What are the possible benefits and risks of participating?
The potential benefit of not undergoing chemotherapy and radiation before surgery is that the length of treatment will be about 2-3 months shorter and participants will have better bowel and sexual function with surgery alone than if they have chemotherapy and radiation before surgery. Although two studies have shown that using the new MRI criteria is safe and has the same local recurrence rate as standard MRI criteria (which is around 7.5%), we are not 100% certain of this. Therefore, while we do not think that the local recurrence rate will be more than 7.5% using the new MRI criteria, there is a chance that the local recurrence rate could be as high as 15%, which is two times higher than our standard approach.
Where is the study run from?
Fifteen hospitals from across Canada will be participating in this study.
When is the study starting and how long is it expected to run for?
The study will start in September 2014 and end in September 2016.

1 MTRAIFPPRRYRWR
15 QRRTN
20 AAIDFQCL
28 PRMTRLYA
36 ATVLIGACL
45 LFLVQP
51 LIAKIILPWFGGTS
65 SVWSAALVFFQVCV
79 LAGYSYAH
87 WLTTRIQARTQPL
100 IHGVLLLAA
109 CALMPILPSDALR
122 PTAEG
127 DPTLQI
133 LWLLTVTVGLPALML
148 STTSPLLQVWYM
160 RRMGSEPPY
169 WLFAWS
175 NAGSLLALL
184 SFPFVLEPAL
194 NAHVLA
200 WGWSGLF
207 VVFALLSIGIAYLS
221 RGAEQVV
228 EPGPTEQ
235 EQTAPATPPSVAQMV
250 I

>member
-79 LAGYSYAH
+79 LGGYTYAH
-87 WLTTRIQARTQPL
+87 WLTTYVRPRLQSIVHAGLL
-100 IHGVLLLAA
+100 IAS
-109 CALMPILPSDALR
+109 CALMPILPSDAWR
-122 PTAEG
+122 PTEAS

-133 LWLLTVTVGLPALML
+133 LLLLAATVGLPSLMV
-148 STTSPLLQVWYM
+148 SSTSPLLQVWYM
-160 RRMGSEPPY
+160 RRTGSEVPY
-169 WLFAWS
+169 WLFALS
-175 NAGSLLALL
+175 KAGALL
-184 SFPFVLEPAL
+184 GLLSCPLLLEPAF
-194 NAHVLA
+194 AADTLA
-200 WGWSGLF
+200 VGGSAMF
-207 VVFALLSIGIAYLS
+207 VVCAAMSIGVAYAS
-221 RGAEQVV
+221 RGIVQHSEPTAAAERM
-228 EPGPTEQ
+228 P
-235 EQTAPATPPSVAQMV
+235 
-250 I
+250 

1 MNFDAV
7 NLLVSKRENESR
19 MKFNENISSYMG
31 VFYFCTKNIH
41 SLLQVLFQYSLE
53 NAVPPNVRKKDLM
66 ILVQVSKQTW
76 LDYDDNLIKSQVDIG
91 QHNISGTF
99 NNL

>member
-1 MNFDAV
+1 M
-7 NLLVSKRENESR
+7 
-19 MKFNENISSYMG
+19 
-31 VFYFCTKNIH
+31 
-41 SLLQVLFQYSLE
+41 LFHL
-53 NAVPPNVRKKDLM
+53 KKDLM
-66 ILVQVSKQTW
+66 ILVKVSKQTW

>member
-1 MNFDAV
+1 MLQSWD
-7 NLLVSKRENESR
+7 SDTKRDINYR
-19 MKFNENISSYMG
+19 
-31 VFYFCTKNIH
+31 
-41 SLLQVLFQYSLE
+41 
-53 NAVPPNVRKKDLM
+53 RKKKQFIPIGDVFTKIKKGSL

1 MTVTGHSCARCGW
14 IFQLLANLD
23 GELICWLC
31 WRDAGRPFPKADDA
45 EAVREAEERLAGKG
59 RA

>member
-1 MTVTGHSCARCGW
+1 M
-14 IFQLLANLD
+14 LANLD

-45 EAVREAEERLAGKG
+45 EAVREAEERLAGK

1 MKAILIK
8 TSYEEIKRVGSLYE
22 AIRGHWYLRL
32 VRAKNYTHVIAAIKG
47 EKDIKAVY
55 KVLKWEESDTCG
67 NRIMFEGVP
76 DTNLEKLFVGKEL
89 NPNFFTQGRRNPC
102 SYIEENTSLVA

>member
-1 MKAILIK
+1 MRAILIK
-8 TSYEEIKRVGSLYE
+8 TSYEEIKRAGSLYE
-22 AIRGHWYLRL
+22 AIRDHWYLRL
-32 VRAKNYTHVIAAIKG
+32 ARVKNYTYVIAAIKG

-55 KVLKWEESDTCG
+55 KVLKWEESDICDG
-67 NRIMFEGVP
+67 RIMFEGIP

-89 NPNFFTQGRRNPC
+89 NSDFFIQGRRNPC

Who is funding the study?
Mount Sinai Hospital (Canada).
Who is the main contact?
Dr Erin Kennedy
A Phase II prospective cohort study to assess the safety of a new MRI approach to pre-operatively stage rectal cancer and guide treatment
It is expected that the results of this study will show that this new approach to the selection of rectal cancer patients for pre-operative chemoradiotherapy using MRI to predict the circumferential resection margin will be safe.
Mount Sinai Hospital Research Ethics Board, 08/01/2014, ref: 13-0147A
Phase II prospective cohort study
Primary study design
Secondary study design
Patient information sheet
Participants (i.e., rectal cancer patients) in this study will receive the exact same tests and surgery that they would receive if they were not participating in this study. However, instead of using the current or more strict selection criteria to make a treatment recommendation about pre-operative chemoradiotherapy (preCRT), a more refined or less strict selection criteria will be used to decide whether or not to recommend preCRT. This means that by participating in the study, participants will be less likely to receive preCRT than if they were not participating in the study. The surgical procedure they receive will be the same regardless of whether or not they participate in this study, as will their care following surgery. The portion of the rectum (including the tumour) that has been removed will be examined in the usual way by the pathologist.